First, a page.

Some thoughts about BLAZING SADDLES

Blazing-Saddles

Last night, I took my 20-year-old son to a theatrical screening of Blazing Saddles; he’d never seen it before. My wife had actually recorded the movie on our TV, but my son (God bless him) insisted that his first viewing of the movie be in an actual theater. (In case you’re wondering, he loved it, and on the way home, he used his phone to re-view clips from the movie on YouTube.)

I’m too lazy to write an actual review today. Plus, there are legendary movies, such as this one, that have had so much written about them, I’m loathe to think I can add anything fresh to the critical summary. (I think the first two Godfather movies are two of the best American films ever made, which is why I’ve always balked at reviewing them.)

Nevertheless, I’d like to share some post-viewing observations of Blazing Saddles. (WARNING: Spoilers abound!)

  • It’s been said that Blazing Saddles paved the way for future cinematic spoofs such as Airplane! But Saddles‘ style remains fresh and unique. It’s well-known that Airplane! is almost a shot-for-shot remake of the 1957 airplane melodrama Zero Hour with some well-placed non sequitor jokes added. That’s not to knock Airplane!, which I adore. But by contrast, Blazing Saddles plays as though someone put a stately Western painting on a wall and then threw everything they could find at the painting. (Even comedy Western-makers would never have conceived of using Count Basie’s music on their soundtrack, much less putting Basie and his orchestra in the middle of a Western desert.)

blazing-saddles

  • As wacko as this movie’s sensibility is, it’s sobering to realize how much of its racial commentary is (sadly) still so relevant. Here’s a small town that some villains are preparing to wipe off the map, and the citizens are desperate for help — until their help arrives in the form of a charming, well-spoken African-American. And amazingly, said African-American continually keeps his cool, even as the nastiest racial epithets are thrown at him. Replace Sheriff Bart and the local yahoos with Pres. Obama and the far-right Republicans, and you have an allegory for our time that was created four decades ago.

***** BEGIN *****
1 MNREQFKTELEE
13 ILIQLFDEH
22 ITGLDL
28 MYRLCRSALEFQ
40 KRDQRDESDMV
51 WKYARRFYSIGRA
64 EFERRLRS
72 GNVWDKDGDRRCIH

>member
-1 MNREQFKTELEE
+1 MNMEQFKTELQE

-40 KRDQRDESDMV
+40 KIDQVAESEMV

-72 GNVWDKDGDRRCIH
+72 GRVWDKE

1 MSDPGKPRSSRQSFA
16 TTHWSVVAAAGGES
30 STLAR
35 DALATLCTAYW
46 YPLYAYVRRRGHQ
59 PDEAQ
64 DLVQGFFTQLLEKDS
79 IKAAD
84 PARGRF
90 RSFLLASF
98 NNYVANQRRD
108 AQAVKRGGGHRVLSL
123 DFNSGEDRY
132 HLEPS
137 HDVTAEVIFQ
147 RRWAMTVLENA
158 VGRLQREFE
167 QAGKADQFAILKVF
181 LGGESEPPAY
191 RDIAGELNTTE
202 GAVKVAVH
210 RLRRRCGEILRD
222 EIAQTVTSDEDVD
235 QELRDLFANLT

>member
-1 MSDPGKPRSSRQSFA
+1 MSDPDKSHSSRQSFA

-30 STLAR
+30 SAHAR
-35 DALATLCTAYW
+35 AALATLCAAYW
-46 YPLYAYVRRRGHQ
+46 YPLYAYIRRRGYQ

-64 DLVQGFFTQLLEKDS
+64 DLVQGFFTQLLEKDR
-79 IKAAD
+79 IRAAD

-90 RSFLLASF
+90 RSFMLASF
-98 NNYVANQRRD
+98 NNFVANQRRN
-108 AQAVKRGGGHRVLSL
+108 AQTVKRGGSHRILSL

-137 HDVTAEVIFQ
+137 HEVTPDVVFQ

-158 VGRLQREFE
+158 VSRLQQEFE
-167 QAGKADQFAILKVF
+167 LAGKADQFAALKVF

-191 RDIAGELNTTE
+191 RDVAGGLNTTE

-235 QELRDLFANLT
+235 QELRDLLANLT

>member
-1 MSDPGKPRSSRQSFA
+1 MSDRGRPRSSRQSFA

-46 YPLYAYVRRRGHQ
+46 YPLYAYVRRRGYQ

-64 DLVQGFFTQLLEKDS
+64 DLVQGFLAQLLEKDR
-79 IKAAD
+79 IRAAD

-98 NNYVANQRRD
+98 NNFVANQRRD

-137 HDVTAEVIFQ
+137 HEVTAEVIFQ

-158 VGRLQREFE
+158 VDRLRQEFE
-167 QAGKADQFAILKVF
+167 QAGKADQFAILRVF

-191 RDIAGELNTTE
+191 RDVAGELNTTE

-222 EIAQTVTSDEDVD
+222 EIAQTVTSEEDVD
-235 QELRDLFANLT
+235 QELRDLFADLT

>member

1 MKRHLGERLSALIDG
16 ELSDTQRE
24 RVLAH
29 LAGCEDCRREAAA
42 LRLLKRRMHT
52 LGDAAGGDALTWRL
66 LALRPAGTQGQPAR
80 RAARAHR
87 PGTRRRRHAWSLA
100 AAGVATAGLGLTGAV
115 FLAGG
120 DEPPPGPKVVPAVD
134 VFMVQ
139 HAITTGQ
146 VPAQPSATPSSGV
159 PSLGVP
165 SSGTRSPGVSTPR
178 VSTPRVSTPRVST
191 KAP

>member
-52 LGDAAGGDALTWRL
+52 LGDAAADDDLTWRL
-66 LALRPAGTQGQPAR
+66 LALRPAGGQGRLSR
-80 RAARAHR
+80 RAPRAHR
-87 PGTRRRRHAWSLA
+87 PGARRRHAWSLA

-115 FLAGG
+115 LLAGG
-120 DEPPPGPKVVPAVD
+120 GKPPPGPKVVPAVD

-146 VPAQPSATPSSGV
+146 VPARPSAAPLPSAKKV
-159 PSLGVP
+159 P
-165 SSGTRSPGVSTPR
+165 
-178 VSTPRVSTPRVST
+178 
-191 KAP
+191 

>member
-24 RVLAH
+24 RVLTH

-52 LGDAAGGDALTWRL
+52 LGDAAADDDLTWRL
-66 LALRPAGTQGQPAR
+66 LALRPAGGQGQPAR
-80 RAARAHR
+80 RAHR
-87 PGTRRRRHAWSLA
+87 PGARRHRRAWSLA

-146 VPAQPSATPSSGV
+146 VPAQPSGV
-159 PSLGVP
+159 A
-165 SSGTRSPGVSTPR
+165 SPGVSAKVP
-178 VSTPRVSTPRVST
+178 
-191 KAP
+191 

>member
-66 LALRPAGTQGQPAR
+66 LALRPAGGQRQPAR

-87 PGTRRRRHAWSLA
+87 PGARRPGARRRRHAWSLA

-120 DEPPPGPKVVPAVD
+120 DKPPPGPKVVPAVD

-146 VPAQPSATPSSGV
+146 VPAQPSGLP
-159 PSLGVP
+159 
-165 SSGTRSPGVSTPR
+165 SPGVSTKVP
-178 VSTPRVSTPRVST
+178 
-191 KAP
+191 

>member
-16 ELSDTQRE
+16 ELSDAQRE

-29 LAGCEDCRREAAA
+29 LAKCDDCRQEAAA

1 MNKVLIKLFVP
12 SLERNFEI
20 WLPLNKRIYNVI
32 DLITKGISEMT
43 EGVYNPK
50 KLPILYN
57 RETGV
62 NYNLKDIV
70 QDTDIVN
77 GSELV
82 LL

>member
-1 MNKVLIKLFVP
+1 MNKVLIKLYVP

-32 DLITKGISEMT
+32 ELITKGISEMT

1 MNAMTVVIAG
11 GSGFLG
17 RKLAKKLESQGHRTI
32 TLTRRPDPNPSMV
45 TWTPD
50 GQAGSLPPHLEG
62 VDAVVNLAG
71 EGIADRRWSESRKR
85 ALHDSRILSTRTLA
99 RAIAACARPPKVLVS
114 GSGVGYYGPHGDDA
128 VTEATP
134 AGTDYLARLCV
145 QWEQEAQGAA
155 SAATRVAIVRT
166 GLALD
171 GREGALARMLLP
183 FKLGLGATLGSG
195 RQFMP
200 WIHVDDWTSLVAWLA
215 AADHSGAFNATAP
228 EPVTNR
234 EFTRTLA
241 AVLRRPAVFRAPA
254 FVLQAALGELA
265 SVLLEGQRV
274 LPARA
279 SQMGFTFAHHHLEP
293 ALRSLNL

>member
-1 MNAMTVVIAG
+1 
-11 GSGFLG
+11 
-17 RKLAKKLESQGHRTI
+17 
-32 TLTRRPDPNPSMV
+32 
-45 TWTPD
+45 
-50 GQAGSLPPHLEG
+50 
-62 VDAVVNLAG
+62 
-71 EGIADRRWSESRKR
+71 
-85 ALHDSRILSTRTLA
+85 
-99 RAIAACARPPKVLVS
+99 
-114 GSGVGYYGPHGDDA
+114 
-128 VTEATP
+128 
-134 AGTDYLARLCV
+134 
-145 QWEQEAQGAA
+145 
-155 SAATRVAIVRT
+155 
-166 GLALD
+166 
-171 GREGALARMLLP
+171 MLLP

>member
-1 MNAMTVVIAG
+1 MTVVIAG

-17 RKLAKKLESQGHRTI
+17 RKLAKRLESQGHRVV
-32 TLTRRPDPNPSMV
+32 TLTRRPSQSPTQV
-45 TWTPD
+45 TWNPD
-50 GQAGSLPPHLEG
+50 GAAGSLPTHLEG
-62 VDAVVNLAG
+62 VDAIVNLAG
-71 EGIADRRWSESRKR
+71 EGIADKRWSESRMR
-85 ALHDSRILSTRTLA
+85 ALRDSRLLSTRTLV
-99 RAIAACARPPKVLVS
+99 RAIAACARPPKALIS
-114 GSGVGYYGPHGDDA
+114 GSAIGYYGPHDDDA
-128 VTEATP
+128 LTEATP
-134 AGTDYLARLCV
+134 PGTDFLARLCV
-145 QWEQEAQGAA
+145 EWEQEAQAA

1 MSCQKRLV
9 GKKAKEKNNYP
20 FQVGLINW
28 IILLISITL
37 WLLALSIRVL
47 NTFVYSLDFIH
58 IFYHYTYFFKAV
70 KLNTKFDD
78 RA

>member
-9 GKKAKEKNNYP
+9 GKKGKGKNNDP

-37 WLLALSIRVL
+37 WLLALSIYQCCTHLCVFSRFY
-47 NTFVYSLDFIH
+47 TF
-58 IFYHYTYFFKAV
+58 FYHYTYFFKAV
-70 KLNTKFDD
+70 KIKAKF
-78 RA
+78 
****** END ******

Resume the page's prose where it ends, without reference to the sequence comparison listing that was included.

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  • Legions of moviegoers have criticized Mel Brooks for his bad taste, which is a bit like criticizing the sky for sometimes being cloudy, since vulgarity is Brooks’ stock-in-trade. Nevertheless, amidst the movie’s frequent exhalations of curse words and flatulence, the one element of the movie that still bothers me is Brooks’ depiction of homosexuals as high-pitched sissy “faggots” (the word used in the movie) who seem stuck somewhere between the male and female genders. (This appears to be a major hang-up of Brooks’; “fag” jokes also loom large in Silent MovieHigh Anxiety, and [Lord knows] The Producers.) It seems strange that a movie so intent on exposing the idiocy of racial bigotry, and that has its own depiction of male bonding (Sheriff Bart and The Waco Kid riding off into the sunset together, albeit in a limousine), has an antiquated view of gayness that was already disintegrating at the time the movie was made. It’s one non sequitor that the movie could easily have done without.

But at the end of the day’s sunset, Blazing Saddles still holds up as a superbly lunatic film. It tosses so much craziness at you that you’re still laughing at its best gags even while some weaker gags are popping up on the screen. If it can truly be considered a Western, it’s one of my favorites.

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2 responses to “Some thoughts about BLAZING SADDLES

  1. I love your insights and am so glad you introduced your kiddo to this superb comedy. While Brooks is better on race than gender and sexuality (here and elsewhere), I love Blazing Saddles and always will. Showed it to my son this past year, too. He likes Young Frankenstein better, but enjoyed both very much.

    Liked by 1 person

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